Siem Pak says he is glad he will get a chance to see a logging company’s plans for sustainable logging of his forest in Stung Treng province. But he has little hope that the company will stop logging the forest his fellow villagers depend on for their daily needs.
“They should draw up the plans so it is clear which forest belongs to the company and which to the community,” the Seim Bok district villager said Thursday.
The 25-year logging plans, known as Sustainable Forestry Management Plans, are supposed to allow for areas to be set aside for communal use as dictated by forest concession law, forestry experts say.
But no one from the company, or the government, has asked Siem Pak which parts of the forest are most valuable to villagers, he said. So Siem Pak worries that the company, Everbright, will continue cutting in areas the villagers go to for food and trading goods when farming gets difficult.
“Traditional people go to the forest to get their living, but since the company came we are losing our livelihoods,” he said.
Villagers from several provinces, who gathered in Phnom Penh this week to discuss their rights, said no one from the companies or the government asked them where they go in the forest to collect fruit, vegetables, medicinal herbs, rattan, resin or other products.
Noun Mung of Preah Vihear province said she asked the province’s agriculture department to set aside community forest areas, but never received a response. She claims Chendar Plywood is overcutting in her area and never consults villagers, who are losing communal forest.
“They don’t show us plans, they just come and cut,” she said.
Though the forestry concession law allows for community forest areas, the community forestry subdecree has not passed—leaving the areas in legal limbo.
Eva Galabru of the forestry watchdog Global Witness, who has seen early drafts of some of the plans, said many companies are arbitrarily mapping out community forest areas—even including areas that are not forested—or stating that there are no communal forests in its concession.
On Monday, the logging plans are slated to become available to the public at the World Bank offices in Phnom Penh, signaling the beginning of a 19-day review period. Forestry officials will use the plans to determine whether companies may resume cutting, ending a logging suspension that began in January.
But activists say that 19 days are not nearly enough time to review the plans, many of them thick documents filled with jargon.
The government said the plans will be provided to provincial agricultural departments, but has not given definite dates when the plans will be available, they say.
Many villagers living in forest concessions are a few days’ journey from provincial capitals. Villagers need time to identify their community forests and measure the impact of developments such as roads, activists say.
“Many of the more remote villages located in or near concessions are unlikely to even see management plans within the allotted period for consultations,” said Russell Peterson of the NGO Forum, which helps educate villagers about their rights under forestry law.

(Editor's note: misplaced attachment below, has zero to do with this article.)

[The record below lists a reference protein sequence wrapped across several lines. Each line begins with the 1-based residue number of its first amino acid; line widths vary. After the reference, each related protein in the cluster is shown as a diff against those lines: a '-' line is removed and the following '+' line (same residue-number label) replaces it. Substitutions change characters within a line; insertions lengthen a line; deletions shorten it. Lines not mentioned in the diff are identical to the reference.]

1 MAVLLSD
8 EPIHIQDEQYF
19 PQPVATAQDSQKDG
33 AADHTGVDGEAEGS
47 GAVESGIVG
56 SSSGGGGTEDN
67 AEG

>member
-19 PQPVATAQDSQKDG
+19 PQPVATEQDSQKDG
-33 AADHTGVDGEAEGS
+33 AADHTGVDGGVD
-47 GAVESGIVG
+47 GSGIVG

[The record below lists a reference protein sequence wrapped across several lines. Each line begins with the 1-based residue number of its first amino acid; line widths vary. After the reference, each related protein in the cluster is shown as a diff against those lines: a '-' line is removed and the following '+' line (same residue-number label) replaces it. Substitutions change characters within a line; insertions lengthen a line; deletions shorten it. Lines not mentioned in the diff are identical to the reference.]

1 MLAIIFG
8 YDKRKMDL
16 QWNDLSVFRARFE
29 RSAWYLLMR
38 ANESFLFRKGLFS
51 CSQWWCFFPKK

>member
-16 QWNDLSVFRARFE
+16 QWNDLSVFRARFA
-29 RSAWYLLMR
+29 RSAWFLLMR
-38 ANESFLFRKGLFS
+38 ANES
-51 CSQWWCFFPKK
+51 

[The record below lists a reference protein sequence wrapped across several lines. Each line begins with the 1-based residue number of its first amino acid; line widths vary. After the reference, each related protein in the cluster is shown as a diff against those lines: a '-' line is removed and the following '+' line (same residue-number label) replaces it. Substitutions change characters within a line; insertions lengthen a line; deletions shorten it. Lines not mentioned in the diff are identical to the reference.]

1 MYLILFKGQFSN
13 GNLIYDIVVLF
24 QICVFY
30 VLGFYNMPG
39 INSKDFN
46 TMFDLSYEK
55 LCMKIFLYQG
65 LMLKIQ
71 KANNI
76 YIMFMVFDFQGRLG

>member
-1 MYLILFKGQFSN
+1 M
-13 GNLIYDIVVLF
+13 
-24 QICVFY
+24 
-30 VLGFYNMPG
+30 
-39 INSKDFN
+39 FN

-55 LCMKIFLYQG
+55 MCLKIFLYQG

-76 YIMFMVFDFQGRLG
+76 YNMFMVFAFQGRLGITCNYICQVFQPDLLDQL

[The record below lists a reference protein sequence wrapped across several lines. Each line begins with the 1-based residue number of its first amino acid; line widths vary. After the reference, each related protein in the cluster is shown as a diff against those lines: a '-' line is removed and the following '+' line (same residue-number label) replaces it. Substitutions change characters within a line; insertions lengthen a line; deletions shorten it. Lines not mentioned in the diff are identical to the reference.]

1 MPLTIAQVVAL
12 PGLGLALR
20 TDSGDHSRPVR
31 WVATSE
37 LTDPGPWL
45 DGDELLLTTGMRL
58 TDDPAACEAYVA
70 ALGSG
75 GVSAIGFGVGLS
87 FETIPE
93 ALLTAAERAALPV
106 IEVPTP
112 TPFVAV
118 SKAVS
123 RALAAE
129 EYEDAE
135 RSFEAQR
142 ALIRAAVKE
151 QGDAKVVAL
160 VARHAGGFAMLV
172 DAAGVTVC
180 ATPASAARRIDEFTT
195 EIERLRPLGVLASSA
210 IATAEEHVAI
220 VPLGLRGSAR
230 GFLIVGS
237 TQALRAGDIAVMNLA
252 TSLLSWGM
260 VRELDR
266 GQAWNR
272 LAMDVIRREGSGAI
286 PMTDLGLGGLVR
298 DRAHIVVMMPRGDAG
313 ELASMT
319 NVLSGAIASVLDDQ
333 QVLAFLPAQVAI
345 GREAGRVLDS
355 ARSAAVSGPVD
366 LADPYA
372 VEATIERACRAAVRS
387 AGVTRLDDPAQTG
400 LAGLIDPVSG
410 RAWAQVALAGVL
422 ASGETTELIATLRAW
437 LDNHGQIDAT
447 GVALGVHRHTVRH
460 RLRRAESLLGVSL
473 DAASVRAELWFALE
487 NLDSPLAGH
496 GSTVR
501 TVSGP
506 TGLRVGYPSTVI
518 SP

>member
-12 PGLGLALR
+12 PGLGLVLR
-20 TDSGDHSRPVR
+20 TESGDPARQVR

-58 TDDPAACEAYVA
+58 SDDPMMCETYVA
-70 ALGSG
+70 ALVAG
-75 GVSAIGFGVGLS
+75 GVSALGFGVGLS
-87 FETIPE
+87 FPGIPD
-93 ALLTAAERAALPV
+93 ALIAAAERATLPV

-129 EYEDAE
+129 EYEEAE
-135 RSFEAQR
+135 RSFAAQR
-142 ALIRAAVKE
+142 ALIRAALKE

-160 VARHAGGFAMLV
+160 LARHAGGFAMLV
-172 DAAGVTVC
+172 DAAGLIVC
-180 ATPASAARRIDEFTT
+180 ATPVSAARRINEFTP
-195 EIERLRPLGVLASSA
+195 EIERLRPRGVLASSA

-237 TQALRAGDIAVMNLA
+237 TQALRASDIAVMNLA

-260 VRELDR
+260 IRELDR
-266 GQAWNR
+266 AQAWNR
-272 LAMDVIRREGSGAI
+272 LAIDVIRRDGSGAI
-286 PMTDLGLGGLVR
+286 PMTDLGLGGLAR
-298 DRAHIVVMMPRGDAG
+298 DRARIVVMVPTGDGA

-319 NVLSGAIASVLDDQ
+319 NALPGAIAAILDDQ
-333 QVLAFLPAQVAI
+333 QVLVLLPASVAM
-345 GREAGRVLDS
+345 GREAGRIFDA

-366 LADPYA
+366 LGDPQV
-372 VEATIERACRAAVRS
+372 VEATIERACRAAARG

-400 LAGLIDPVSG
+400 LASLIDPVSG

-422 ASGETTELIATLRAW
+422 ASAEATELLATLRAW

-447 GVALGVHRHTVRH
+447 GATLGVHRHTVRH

An NGO official who works with villagers in heavily forested Ratanakkiri province said many highland minorities living in forest concessions there do not speak Khmer and would require translations, he said.
They are currently busy picking rice in highland paddies that are days away from their villages, he said.
“You could take the plans to the village and find nobody there,” he said, adding, “two weeks is completely insufficient.”
On Thursday, some provincial leaders agreed with the activists. They said they had not heard when the plans would become available.
“If it is two weeks, that will be a very short period,” said Preap Tann, governor of Preah Vihear. “We may not know the negative and positive impacts [on people’s livelihoods].”
“We would need at least one month to look at [the plans],” said Vorn Chhunly, first deputy governor of Kratie.
On Thursday activists blasted the World Bank for indicating it will release a $15 million loan it has held up since June as the government blocked both donors and villagers from seeing the plans.
Peterson referred to a comment by a World Bank official that two weeks was “grossly inadequate” as a public review period. The comment was in an e-mail to fellow donors and forestry advisers.
He also referred to a statement to donors from international advisers to the Department of Forestry and Wildlife suggesting that “given the vast expanse of the concessions and the numerous communities involved,” a six-month review was more appropriate.
World Bank economist William Magrath said there should be at least one more opportunity for public comment before cutting begins. Companies are expected to produce one or two more short-term plans, and Cambodian forestry law calls for public review and consultation at each step.
(Additional reporting by Van Roeun and Yun Samean)
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